Cairo-based Arab cinema distribution and marketing company Mad Solutions is extending its footprint into North America after taking an equity stake in New York-based arthouse distributor D Street Releasing.
Under the new partnership, MAD Solutions will theatrically release five to seven Arab-language films in the US and Canada annually.
First titles being lined up for 2022 include Jordanian filmmaker Zaid Abu Hamdan’s family drama Daughters of Abdul-Rahman; Tunisian director Mehdi Hmili’s post-revolution societal drama Streams, about a woman who overcomes the odds to reunite with her son, and haunted house tale Barra El Manhag by top Egyptian director Amr Salama.
D Street Releasing is a division of D Street Media Group, a production, distribution and music publishing company with affiliate operations in the US, Germany, Ecuador, Argentina and South Africa.
It has been largely dormant in recent years but the decision to reactivate it came about after a meeting at the Red Sea International Film Festival in Jeddah last December between Mad Solutions cofounders Alaa Karkouti and Maher Diab and D Street’s founding CEO Dexter Davis and partner Silvana Santamaria.
“After taking a break from the theatrical distribution business, I’m extremely excited about this reboot with visionary partners Alaa and Maher, who both bring with them a wealth of regional experience, creative connections and marketing knowledge to the company,” said Dexter Davis, CEO of D Street Media Group.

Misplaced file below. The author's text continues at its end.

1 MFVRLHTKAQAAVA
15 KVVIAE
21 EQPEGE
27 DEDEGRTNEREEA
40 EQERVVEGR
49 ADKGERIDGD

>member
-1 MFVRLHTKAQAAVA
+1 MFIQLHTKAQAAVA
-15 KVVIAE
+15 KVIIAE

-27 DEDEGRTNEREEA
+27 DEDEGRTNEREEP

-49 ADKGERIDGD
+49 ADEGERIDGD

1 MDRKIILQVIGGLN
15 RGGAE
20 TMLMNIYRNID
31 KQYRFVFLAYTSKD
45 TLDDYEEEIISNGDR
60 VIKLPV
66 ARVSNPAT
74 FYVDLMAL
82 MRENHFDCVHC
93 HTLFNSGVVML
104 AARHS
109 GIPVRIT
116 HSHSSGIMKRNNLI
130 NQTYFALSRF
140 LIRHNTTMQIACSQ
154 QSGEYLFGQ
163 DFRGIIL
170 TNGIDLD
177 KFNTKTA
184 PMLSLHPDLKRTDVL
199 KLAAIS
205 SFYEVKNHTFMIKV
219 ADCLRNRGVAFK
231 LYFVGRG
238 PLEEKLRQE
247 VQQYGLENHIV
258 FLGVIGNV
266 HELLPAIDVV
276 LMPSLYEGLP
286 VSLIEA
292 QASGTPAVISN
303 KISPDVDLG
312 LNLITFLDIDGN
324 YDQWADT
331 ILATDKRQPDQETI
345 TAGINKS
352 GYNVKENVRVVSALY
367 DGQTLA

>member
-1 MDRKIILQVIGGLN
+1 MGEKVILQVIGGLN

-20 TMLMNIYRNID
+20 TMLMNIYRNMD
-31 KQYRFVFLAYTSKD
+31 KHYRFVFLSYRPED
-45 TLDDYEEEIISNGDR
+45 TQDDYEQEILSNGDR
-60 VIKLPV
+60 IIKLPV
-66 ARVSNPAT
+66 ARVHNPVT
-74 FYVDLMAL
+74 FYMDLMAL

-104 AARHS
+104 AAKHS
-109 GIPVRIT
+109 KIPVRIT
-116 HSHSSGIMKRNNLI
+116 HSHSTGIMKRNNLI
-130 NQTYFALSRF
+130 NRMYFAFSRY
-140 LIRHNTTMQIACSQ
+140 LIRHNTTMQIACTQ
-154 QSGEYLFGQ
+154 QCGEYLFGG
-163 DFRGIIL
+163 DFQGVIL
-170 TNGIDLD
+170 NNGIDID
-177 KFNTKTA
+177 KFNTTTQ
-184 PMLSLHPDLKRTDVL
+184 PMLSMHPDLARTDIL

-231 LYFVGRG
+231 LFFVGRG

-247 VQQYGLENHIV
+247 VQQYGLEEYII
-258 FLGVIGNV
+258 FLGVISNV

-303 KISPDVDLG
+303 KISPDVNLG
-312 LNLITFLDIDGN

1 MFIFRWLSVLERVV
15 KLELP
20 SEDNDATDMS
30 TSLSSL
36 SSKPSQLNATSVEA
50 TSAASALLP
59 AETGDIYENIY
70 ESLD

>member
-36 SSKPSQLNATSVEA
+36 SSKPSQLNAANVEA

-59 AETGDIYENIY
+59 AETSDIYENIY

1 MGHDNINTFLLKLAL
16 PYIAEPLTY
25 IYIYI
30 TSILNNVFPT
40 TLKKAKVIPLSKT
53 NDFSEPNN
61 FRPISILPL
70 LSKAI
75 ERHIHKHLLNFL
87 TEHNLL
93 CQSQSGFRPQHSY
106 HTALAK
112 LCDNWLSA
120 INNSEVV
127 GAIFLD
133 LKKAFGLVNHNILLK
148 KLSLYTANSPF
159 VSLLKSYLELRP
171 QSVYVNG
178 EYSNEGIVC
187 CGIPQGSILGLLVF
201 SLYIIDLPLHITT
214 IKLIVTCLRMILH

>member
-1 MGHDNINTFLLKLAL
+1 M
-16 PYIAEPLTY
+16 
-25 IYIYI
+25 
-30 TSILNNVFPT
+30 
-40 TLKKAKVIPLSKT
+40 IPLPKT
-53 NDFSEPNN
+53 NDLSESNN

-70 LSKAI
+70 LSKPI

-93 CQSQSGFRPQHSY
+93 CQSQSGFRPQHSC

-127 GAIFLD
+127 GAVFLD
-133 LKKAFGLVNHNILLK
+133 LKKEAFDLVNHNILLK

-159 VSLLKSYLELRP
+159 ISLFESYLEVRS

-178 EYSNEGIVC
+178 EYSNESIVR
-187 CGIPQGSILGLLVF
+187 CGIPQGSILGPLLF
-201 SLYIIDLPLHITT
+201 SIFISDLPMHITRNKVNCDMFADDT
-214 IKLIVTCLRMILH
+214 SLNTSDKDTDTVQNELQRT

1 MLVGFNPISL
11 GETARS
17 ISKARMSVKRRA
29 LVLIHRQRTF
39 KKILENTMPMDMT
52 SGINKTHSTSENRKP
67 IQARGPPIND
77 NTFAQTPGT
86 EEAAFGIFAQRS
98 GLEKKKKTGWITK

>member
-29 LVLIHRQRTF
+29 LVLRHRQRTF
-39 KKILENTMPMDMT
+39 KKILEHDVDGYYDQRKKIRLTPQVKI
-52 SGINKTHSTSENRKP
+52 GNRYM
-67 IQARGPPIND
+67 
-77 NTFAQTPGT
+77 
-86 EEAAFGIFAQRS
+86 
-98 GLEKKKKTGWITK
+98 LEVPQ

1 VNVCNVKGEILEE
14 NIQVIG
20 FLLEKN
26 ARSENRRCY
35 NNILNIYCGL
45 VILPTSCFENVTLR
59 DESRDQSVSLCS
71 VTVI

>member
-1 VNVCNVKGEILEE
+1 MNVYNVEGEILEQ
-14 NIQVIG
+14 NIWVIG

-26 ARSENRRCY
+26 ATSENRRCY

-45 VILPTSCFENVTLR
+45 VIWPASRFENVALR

“This historic partnership will give U.S. audiences the opportunity to understand better our Arab brothers and sisters through powerful stories. Breaking stereotypes and prejudices is a key part of our mandate and with the support and resources from MAD Solutions, I believe we can achieve that goal.
Cairo-based Mad Solutions has a 15-year track record of distributing and promoting Arab cinema in the Middle East and North Africa. Co-founders Karkouti and Diab hope the new operation will give wider exposure to Arab cinema in North America, where it has been reliant on festival screenings to find audiences until now. The pair also have plans to expand the offering to titles from Africa and Europe in the future.
“Arab cinema is just the starting point. I know there are many films from Africa and Europe that never make it to the US and we certainly want to pick up where the company left off and open new theatrical pathways to good stories from everywhere,” said Karkouti.
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